{
                        if (this.Page.IsPostBack)
                        {
                            // extract the option picked by user
                            str = this.Context.Request.Form[this.HiddenFieldName];
                            if (string.IsNullOrEmpty(str))
                            {
                                str = "0";
                            }
                        }
                    }
                    else
                    {
                        // extract the option stored in SPListItem, because m_selectedValueIndex still contains the old value
                        view = this.m_dataSource[this.m_selectedValueIndex];
                        str = ((int)view["ValueField"]).ToString(CultureInfo.InvariantCulture);
                    }
                    // register the hidden field with, in some cases, wrong value
                    this.Page.ClientScript.RegisterHiddenField(this.HiddenFieldName, str);
                }
            }
        }
    }
}

     Let’s examine this.m_selectedValueIndex. DataSource contains available options to choose. In turn, m_selectedValueIndex contains the index of the option currently stored in SPListItem, the index inside DataSource. Note that m_selectedValueIndex doesn’t by no means reflect the option picked by user on the page, but it reflects the option currently stored in SPListItem.

     I marked with (***) the code line where we face the problem. While postback, SetFieldControlValue doesn’t extract from hidden html-field the option picked by user (Context.Request.Form[this.HiddenFieldName]), if some valid option has been already stored in SPListItem before (i.e. if this.m_selectedValueIndex >= 0). In other words, LookupField ignores the option selected by user and populates the next hidden html-field with old value. As the result, during the next successful postback, the old option will be again stored in SPListItem.

     Now how to fix this bug. I’ve implemented a descendant of LookupField, which allows to avoid above described problem.

public class FixedLookupField : LookupField
{
    protected object _selectedValue = null;

    protected override void OnLoad(EventArgs e)
    {
        base.OnLoad(e);

        // preserve picked option (property Value gets the selected option from hidden html-field)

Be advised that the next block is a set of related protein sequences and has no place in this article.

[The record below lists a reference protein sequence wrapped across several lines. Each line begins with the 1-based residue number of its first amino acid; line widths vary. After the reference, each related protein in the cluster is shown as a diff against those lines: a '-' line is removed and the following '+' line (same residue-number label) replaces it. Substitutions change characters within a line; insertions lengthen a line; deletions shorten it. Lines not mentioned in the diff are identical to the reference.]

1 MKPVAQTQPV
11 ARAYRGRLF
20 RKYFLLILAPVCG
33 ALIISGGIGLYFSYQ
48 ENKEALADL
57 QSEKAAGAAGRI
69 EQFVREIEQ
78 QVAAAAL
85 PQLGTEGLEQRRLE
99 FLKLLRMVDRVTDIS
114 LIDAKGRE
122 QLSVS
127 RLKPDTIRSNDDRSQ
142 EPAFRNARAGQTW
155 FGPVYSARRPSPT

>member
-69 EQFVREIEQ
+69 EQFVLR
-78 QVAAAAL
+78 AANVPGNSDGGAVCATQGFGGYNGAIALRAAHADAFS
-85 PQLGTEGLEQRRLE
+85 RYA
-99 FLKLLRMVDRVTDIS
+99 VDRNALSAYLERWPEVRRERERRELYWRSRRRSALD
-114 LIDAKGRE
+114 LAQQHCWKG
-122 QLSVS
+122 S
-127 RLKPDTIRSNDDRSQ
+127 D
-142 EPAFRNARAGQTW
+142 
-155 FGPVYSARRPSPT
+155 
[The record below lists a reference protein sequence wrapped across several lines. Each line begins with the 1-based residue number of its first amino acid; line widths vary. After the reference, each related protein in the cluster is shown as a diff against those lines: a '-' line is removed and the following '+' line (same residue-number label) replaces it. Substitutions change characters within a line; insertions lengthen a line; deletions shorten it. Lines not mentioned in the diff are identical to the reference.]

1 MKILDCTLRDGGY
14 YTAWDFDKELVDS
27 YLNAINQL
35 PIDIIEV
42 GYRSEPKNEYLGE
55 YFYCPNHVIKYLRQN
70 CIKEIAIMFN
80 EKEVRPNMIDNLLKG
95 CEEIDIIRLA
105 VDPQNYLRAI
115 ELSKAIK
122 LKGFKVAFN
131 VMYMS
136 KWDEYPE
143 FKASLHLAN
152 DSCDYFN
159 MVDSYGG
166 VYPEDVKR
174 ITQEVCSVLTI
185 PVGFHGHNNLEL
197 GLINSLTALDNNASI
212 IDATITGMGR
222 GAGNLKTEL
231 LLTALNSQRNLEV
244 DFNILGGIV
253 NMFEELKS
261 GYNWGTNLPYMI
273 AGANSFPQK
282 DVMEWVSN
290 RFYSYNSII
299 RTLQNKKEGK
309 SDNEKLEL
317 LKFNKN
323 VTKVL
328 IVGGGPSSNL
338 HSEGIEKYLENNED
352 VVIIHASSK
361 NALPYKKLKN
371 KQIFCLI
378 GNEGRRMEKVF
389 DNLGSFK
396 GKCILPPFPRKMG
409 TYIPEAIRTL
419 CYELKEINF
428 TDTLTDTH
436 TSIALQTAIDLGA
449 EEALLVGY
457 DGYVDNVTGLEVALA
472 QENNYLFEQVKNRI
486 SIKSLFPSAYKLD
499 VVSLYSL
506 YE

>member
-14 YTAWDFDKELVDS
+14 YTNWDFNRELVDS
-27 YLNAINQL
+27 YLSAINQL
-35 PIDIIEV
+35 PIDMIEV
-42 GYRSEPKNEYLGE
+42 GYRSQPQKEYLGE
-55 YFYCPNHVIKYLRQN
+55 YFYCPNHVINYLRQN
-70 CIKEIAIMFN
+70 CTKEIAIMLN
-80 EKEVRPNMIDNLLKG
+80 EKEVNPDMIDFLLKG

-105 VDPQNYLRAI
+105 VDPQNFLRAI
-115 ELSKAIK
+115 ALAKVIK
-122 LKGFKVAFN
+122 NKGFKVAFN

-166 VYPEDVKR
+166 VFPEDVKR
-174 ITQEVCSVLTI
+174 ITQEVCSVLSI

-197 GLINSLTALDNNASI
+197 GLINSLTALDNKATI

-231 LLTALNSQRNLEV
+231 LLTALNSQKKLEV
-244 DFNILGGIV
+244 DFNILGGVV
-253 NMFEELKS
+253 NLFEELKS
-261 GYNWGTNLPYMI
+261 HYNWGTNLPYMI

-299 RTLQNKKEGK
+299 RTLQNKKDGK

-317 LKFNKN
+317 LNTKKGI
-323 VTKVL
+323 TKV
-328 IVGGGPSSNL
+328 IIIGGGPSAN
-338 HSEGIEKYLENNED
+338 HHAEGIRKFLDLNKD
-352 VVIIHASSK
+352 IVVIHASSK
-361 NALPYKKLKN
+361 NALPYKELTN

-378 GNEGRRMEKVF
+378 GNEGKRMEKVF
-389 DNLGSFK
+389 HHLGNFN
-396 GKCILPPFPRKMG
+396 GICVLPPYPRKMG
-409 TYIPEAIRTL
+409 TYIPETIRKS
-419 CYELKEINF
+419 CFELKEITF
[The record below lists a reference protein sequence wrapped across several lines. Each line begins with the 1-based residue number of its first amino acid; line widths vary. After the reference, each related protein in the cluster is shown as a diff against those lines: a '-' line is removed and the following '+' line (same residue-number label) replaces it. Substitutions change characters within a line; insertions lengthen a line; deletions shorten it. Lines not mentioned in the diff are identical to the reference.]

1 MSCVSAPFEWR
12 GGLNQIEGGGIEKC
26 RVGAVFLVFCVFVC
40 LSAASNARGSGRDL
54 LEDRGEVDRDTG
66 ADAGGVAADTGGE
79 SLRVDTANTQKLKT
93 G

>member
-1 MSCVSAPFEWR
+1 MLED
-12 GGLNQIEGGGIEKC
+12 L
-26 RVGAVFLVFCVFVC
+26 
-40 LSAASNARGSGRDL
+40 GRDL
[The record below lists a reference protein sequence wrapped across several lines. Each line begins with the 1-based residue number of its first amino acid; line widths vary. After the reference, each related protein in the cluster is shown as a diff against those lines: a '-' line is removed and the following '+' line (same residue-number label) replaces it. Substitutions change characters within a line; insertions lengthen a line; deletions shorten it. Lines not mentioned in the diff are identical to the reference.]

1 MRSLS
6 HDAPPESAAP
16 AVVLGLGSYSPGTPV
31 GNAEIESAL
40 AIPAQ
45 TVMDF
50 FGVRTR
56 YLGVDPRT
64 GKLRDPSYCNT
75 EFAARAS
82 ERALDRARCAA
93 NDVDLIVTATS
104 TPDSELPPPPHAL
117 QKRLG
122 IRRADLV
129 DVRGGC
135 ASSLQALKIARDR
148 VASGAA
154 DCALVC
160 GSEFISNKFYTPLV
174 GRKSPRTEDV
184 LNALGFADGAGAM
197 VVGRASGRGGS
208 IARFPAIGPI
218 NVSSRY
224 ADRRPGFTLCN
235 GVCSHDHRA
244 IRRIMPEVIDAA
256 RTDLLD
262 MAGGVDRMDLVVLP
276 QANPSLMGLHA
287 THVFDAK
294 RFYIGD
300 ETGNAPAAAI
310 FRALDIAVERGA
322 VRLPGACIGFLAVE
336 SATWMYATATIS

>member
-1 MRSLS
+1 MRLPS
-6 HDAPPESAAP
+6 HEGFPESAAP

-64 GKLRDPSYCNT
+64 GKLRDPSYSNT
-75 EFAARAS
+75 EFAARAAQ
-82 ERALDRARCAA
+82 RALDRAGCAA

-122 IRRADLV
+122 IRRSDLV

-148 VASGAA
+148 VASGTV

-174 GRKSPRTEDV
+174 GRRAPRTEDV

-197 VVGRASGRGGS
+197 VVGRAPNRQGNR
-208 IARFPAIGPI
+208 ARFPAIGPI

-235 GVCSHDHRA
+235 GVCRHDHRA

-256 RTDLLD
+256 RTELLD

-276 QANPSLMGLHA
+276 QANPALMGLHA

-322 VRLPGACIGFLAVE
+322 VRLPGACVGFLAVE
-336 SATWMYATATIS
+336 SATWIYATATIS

if (Page.IsPostBack)
            _selectedValue = Value;
    }

    protected override void OnPreRender(EventArgs e)
    {
        base.OnPreRender(e);

        try
        {
            if (Page.IsPostBack && _selectedValue != null && IsTextBox())
            {
                // register a javascript, which overrides value contained in hidden html-field with the right one
                string hiddenFieldName = GetHiddenFieldName();
                string startupScript = string.Format("document.getElementById('{0}').value = {1};", hiddenFieldName, _selectedValue.ToString());
                string startupScriptKey = "FixedLookupField_" + hiddenFieldName;
                if (!Page.ClientScript.IsStartupScriptRegistered(startupScriptKey))
                    Page.ClientScript.RegisterStartupScript(this.GetType(), startupScriptKey, startupScript, true);
            }
        }
        catch (Exception ex)
        {
        }
    }

    // allows to detect what way of rendering we have (DropDownList or TextBox with javascript tricks)
    protected bool IsTextBox()
    {
        Type baseType = this.GetType().BaseType;
        FieldInfo fldInfo = baseType.GetField("m_tbx", BindingFlags.Instance | BindingFlags.NonPublic);
        object tb = fldInfo.GetValue(this);
        return tb != null;
    }

    // returns the ID of hidden html-field how it will be on the page
    protected string GetHiddenFieldName()
    {
        Type baseType = this.GetType().BaseType;
        PropertyInfo propInfo = baseType.GetProperty("HiddenFieldName", BindingFlags.Instance | BindingFlags.NonPublic);
        return (string)propInfo.GetValue(this, null);
    }
}
Related posts: